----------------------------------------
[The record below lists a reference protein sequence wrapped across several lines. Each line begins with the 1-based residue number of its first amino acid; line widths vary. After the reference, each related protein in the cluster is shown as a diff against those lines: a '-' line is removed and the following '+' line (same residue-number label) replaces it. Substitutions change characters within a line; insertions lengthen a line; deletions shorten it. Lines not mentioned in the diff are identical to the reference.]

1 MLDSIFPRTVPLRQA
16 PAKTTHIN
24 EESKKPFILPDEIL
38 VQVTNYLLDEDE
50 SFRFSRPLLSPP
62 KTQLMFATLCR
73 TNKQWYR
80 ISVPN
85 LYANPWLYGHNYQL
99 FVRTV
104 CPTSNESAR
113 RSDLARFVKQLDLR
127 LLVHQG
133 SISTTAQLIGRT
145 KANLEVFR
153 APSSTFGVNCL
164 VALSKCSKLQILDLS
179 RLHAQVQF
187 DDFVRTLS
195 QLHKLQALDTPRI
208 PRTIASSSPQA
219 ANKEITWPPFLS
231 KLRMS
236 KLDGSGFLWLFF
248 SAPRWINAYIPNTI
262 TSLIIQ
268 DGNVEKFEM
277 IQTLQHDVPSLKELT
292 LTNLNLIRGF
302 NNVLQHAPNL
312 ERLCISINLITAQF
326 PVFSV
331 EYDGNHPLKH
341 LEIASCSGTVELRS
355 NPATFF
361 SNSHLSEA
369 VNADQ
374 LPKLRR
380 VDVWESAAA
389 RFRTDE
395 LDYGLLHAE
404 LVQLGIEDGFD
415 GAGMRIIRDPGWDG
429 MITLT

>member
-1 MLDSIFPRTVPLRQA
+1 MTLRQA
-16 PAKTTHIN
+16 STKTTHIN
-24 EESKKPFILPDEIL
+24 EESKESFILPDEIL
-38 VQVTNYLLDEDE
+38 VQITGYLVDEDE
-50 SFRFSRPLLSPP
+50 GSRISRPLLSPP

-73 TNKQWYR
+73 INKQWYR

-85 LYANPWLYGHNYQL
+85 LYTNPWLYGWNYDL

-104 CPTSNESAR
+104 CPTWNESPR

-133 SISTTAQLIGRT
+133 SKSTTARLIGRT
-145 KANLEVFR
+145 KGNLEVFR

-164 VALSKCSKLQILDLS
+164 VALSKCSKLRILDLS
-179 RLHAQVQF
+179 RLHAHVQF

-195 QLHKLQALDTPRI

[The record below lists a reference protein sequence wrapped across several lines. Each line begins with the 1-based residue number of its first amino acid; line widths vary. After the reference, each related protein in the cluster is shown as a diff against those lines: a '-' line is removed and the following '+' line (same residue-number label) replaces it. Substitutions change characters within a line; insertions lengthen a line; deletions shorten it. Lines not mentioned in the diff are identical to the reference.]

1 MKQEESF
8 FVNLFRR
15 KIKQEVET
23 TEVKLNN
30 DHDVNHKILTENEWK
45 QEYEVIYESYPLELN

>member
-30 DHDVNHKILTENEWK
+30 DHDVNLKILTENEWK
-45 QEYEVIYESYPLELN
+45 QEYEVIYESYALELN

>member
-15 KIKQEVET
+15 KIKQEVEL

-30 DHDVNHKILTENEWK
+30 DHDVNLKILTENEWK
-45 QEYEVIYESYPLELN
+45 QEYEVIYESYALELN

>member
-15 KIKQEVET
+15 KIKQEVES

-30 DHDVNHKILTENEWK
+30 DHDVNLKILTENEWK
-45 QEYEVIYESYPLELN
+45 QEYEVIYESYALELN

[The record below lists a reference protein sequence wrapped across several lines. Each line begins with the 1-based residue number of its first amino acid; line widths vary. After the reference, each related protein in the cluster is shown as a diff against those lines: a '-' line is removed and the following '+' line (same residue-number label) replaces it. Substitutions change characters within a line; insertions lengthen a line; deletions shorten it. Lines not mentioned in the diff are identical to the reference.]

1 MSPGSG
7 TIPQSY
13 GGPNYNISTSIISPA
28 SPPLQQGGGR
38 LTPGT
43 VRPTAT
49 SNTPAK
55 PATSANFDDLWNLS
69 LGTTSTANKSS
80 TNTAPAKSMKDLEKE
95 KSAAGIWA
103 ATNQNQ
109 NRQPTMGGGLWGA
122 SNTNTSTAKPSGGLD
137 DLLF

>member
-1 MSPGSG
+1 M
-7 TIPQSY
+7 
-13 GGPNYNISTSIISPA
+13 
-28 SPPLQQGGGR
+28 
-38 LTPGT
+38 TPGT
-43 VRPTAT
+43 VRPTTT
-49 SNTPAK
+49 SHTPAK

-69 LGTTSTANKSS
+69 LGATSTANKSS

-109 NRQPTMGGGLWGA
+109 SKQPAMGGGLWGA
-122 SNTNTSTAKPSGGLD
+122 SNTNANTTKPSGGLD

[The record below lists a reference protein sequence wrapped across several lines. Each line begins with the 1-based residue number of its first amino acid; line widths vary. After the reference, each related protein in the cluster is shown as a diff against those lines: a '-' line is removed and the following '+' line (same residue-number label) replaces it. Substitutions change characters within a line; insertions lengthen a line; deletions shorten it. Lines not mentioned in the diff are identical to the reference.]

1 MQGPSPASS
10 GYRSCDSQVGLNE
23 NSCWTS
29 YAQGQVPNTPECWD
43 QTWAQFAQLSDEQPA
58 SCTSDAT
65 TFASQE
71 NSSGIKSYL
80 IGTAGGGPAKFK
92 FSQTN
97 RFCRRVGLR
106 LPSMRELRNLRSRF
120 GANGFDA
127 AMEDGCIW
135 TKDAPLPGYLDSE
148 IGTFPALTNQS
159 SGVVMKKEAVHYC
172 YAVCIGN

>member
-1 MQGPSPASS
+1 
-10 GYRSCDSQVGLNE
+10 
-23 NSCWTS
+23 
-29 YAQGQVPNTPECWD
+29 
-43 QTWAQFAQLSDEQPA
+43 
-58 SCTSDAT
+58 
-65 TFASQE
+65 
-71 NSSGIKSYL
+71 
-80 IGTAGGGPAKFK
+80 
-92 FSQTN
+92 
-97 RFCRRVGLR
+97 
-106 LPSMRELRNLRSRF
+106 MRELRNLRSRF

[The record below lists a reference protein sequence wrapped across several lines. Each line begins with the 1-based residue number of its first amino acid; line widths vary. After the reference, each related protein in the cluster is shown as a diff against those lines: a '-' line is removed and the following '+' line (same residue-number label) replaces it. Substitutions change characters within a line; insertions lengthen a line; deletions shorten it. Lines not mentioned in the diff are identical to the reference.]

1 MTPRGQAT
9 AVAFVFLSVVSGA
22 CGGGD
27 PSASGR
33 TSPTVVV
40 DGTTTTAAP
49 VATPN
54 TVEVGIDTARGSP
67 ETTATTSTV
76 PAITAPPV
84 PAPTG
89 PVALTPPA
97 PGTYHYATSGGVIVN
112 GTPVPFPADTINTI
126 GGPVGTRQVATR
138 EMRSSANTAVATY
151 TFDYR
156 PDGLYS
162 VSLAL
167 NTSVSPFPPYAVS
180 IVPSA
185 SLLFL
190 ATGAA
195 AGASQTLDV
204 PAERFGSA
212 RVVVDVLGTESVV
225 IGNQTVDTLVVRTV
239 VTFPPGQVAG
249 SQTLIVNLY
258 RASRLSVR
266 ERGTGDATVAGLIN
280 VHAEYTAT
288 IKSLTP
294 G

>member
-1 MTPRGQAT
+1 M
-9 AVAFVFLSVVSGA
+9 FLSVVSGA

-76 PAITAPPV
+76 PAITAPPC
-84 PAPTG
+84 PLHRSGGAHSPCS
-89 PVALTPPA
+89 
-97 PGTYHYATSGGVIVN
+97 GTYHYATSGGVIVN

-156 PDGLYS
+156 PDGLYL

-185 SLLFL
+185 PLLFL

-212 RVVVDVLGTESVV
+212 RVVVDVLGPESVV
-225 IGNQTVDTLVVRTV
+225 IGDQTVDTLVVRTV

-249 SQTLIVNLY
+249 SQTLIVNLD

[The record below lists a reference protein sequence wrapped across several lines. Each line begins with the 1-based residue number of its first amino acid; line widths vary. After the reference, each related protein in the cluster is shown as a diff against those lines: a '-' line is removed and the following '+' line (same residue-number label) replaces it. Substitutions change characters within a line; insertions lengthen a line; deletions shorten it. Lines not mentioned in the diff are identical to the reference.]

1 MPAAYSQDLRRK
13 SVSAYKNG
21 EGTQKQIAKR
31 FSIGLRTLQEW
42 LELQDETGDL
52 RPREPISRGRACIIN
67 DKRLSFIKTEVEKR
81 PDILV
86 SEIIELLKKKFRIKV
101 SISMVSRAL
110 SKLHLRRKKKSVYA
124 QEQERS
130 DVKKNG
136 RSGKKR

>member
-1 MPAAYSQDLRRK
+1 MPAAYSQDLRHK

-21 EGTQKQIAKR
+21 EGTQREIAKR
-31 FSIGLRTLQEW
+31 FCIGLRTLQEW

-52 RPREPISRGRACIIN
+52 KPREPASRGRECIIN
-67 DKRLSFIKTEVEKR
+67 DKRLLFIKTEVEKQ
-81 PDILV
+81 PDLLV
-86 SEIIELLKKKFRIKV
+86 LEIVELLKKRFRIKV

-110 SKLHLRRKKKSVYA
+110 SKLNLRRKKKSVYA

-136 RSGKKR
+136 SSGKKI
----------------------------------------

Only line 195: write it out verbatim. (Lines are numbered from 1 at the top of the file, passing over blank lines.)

138 EMRSSANTAVATY